Let $p(x)=x^5-4x^4+3x^3-2x^2+5x+1$ and say $a, b, c, d, e$ are the roots of $p$. Find the polynomial whose roots are $abc, abd, abe, acd, ace, ade, bcd, bce, bde, cde$.

By Viete's theorem we just need to find the values of the elementary symmetric functions corresponding to the ten roots. But each such function is a symmetric function of $a, b, c, d, e$, and hence can be written as a polynomial in the $5$ elementary symmetric functions coming from $a, b, c, d, e$, whose values are the coefficients of $p$. Thus it is possible to compute the coefficients of the desired polynomial without explicitly finding the values of $a, b, c, d, e$.

However, this will require $10$ different arduous computations. Is there a nifty way to do this?

  • 1
    $\begingroup$ Well you can do it in two steps, the second of which is easy by doing $ab, ac, ad \dots$ and then the roots you want are $(abcde)/de$ etc. $\endgroup$ – Mark Bennet Apr 6 '20 at 10:56
  • $\begingroup$ That seems like a good idea. Thanks. $\endgroup$ – caffeinemachine Apr 6 '20 at 11:00
  • $\begingroup$ A nice idea, indeed, @Mark. $\endgroup$ – Jyrki Lahtonen Apr 6 '20 at 11:49

A nifty way to get started; you want to compute the coefficients of a polynomial of degre $10$. The coefficient of $x^9$ is the negative of the sum of the roots, and by Vieta's formulae we can immediately read off $$abc+abd+abe+acd+ace+ade+bcd+bce+bde+cde=2,$$ from the original polynomial, so the coefficient of $x^9$ equals $-2$.

Similarly, the constant term is the product of all the roots, which is $$(abc)(abd)(abe)(acd)(ace)(ade)(bcd)(bce)(bde)(cde)=(abcde)^6=(-1)^6=1,$$ so the constant term equals $1$.

For the remaining steps, identities of the form $$(abc)(cde)=(abcde)c=-c,$$ go a long way in simplifying the computations; this shows that the coefficient of $x^8$ equals $-4$, and the coefficient of $x$ equals $-3$. Still a bit tedious, but no more than a few minutes worth of work.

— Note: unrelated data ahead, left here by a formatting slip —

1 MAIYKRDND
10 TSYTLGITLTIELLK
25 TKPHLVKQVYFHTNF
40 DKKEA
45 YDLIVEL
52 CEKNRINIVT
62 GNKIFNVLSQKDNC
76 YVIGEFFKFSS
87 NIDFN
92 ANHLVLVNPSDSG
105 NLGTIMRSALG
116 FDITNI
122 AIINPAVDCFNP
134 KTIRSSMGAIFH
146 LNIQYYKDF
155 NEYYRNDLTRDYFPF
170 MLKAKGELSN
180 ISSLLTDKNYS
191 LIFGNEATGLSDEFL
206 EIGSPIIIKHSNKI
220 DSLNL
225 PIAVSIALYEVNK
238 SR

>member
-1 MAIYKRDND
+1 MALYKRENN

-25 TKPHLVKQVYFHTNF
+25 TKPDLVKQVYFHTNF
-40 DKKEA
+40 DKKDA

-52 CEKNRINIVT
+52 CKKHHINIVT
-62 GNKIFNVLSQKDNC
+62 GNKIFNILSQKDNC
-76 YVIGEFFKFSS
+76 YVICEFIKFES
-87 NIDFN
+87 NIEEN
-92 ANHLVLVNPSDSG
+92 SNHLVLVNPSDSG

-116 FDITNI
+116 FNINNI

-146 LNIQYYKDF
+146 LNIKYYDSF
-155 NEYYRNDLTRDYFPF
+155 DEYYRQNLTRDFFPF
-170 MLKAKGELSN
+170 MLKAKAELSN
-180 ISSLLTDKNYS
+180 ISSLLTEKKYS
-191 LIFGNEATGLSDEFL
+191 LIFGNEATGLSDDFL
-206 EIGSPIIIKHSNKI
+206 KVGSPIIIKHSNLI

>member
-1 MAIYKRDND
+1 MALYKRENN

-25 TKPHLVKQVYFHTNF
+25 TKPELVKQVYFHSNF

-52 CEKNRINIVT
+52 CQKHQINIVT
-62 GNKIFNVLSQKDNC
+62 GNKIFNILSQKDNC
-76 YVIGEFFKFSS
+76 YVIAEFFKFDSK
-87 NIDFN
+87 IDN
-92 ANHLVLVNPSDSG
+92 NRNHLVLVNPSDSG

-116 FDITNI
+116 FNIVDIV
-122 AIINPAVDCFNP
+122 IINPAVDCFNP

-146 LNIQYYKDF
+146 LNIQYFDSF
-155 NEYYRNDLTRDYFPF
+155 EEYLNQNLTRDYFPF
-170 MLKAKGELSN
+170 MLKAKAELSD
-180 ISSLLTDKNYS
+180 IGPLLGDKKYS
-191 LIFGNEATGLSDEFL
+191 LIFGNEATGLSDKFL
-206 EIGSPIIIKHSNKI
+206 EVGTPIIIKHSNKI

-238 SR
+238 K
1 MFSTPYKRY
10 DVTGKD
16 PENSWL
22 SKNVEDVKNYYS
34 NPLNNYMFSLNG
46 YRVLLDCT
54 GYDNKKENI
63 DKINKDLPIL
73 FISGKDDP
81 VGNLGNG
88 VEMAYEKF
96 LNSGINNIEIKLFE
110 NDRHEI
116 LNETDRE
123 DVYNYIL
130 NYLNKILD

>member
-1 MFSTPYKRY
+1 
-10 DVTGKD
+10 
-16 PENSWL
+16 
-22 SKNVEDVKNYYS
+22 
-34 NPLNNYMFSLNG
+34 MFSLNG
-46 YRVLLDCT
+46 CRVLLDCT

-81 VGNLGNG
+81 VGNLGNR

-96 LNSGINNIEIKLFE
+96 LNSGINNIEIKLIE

$p(x) = x^5-4x^4+3x^3-2x^2+5x+1$

$p$ has $5$ roots donated by $a$, $b$, $c$, $d$ and $e$

The elementary symmetric functions of the roots are $a+b+c+d+e = 4$

$de+ce+be+ae+cd+bd+ad+bc+ac+ab = 3$

$cde+bde+ade+bce+ace+abe+bcd+acd+abd+abc = 2$

$bcde+acde+abde+abce+abcd = 5$

$abcde = -1$

Let $z = abc$, Computing the elementary symmetric functions of $z$ which are symmetric functions in $a,b,c,d,e$ and expressing them in terms of the elementary symmetric functions of $x$

Writing out the conjugates of $z$ shows it's a polynomial of degree $10$


Expand to express the elementary symmetric functions of $z$

$z^{10}-s_1z^9+s_2z^8-s_3z^7+s_4z^6-s_5z^5+s_6z^4-s_7z^3+s_8z^2-s_9z+s_{10} = 0$

$s_1 = cde+bde+ade+bce+ace+abe+bcd+acd+abd+abc = 2$

$s_2 = {.............}$

This process is large, requires tremendous calculations so I'll skip the details

$s_8 = (abcde)^4(cde^2+bde^2+ade^2+bce^2+ace^2+abe^2+cd^2e+bd^2e+ad^2e+c^2de+b^2de+a^2de+bc^2e+ac^2e+b^2ce+a^2ce+ab^2e+a^2be+bcd^2+acd^2+abd^2+bc^2d+ac^2d+b^2cd+a^2cd+ab^2d+a^2bd+abc^2+ab^2c+a^2bc +3( bcde+acde+abde+abce+abcd ) )$

$s_9 = (abcde)^5(de+ce+be+ae+cd+bd+ad+bc+ac+ab) = (-1)^53 = -3$

$s_{10} = (abcde)^6 = 1$

Therefore our polynomial in $z$ is

$z^{12}-2z^9+19z^8-112z^7+82z^6+97z^5-15z^4+58z^3+3z^2+3z+1 = 0$


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